Tuesday, November 11, 2008

OSC = Oh Shit Commerce

Visions of Dog Bones.
Lots And Lots Of Dog Bones!

After 15 months of contemplating opening a specialty doggie store, I helped pen a 50-page business plan that articulates every nook and cranny of what would set our concept apart from the pack. If you've never penned a business plan, a good one can take weeks to compile. This one would prove no different.

My one-minute "elevator speech" of what "Flying Doggies!" would become may need some polishing because after hearing it some remark - "Oh, a dog store!" I am quick to correct... "Not a dog store - a dog specialty store." It's then I find it a little hard to describe with precision why our store would be different from the others.

One skill I do have with precision is the ability to assume the role of "Crafty Patty," as some call me. Give me some tape and ribbon and I will build your dream. I was able to cleverly bind the business plan ensuring us of not just an approved loan but a teaser rate to boot - and off we went to CHASE to get our SBA loan. "Did you see that clever binder?," they'd say.

The process is quite tedious. There's the pitch. The jazz hands. The forms. The follow-up phone calls. The waiting. The unreturned phone calls yielding deafening silence accompanied by more waiting.

One day Joe received a call and the bank revealed we were "pre-approved for the loan." "Great news!," we thought until literally the same week we learned of something called a credit crunch and the loan - much faster that it took to be approved - was pulled away from us. "You're still approved... just check back with us in November or December."

What would we do? How would the store take shape with no funding?

In Walked "osCommerce"

After discussing the situation with friends - most of which who were small business owners or former owners, I learned I needed to think beyond a brick and mortar store. "The web!," they said. The web would be my silver bullet!

Despite being in the web-building business for eight years, I am not a programmer. I work with programmers, but I don't know how to do their job - I just manage them.

I heard of osCommerce before and quickly became more aware of what it had to offer:

Free? That's awesome! I have no money. Tell me more!

Fully Tested?
Wow - built by programmers? I'm sure they thought of lots of things I could only dream of. And it's free?!

Sounds a little too easy, but I'm a blogger now so I can publish a site *and* highlight text. I think I'm qualified. Sign me up!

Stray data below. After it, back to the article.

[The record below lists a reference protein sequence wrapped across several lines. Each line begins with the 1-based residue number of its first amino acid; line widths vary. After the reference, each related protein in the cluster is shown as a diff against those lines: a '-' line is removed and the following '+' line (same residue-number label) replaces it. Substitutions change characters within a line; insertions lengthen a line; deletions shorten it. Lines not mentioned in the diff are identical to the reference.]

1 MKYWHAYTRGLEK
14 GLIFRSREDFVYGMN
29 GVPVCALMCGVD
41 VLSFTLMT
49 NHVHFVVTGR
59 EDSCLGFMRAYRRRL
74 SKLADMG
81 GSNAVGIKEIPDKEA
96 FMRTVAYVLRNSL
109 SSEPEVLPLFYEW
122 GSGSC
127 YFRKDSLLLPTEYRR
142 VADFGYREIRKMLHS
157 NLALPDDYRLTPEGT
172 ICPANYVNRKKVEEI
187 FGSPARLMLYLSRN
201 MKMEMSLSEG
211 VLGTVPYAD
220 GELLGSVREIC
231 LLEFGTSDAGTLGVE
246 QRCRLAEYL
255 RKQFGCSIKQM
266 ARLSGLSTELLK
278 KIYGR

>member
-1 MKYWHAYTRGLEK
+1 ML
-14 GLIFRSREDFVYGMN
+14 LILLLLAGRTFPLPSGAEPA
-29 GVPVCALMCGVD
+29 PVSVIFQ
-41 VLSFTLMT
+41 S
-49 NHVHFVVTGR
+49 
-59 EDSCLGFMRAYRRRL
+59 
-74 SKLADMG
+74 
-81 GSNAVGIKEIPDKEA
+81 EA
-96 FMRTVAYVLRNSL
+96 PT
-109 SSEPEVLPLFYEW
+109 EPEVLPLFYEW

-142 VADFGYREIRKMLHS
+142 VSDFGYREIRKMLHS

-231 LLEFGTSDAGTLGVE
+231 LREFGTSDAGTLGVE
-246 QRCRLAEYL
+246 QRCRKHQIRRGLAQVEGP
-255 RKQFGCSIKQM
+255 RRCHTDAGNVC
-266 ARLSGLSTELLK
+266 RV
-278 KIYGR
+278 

So there I was - at the fork in the road were credit crunch veered left and money rainbows veered right. I was the newest user of osCommerce and my doggie dreams were just a few clicks and an F5 page refresh away. Or so I thought.

Oh, Shit!

Soon after setting up the main modules of the store, I learned that osCommerce wasn't the next coming. "It's free," my friend Nann said. "You need to be patient. Don't expect too much!"

"In most cases, sex is also free," I thought. I expect lots of things with that, too. Plus, osCommerce had to transform me from middle-aged workaholic into middle-aged millionaire. While I didn't have a career goal - or even a retirement plan - I did have the goal to see money finally flow into my account. I'd soon have my own informercial selling rights to my concept all while me and my dogs took exotic trips, drank fancy wine ("Doghouse" is our favorite) and checked the monthly statement confirming our large automatic transfers from our business checking into our play account.

"osCommerce" is short for "Open Source Commerce," Nann said. "It means that it's free and you can't expect too much."

"I get it," I said. But I need to be able to feature specific products on my home page - not just the last one entered. I need to be able to show multiple products shots - not just one that's sized like all the rest. I need to be able to know what people ordered if they shut down the window on PayPal before returning to my site. I'm aware of the user forum where I can troll for fixes but it's written by developers for developers, which I am not. So while there may be a fix for certain things, the mother code isn't fully functional the way I expect it to be.

Is all that too much to ask for?

The answer hurts. "For free, it is."

In Search Of Good, Free .php Developer

I often look in the mirror and think back... surely me - the guy who builds websites for a living would have a connection or two. A developer who could help take my site to the next level. Make it an overnight eCommerce miracle.

Alas I am not that person.

I do have awesomely great connections yet they are cul-de-sacs when it comes time to whip out some tedious .php code.

So at the top of my list for Santa to bring me in 2009 is a bright, talented and free PhD of the .php. A person who has already accumulated the spiritual or financial wealth s|he needs to live a healthy, happy life.

And me? I'll be the next charity case expecting digital hand-outs. Fast. Free. And flawlessly functional.

I don't sound too demanding, do I?

DO I?!?!

How You Can Help: If you're not a lightening-fast .php Developer, than your choices are clear: Get our your credit cards, visit Flying Doggies! online and buy like the wind! If you don't have a dog, that's OK. Surely you know someone who has a dog... and that someone has a birthday coming up... or there's Christmas 2009 right around the corner! Plus you can tell everyone you know of the store and how hard I've been working to make it an online delight.

Thanks for your support! When I reach my first million, you'll undoubtedly be included in my acceptance speech I make at CHASE.

osCommerce: Please get better for those who need you so badly, like me and all the "Flying Doggies" to be. A little care and feeding will go a long, long way.